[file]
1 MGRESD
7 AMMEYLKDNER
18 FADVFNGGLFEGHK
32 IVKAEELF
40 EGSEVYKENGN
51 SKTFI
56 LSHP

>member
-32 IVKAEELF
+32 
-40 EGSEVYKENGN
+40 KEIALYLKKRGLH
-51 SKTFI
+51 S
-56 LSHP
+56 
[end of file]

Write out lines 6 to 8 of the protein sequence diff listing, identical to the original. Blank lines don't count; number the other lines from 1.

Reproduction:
51 SKTFI
56 LSHP

>member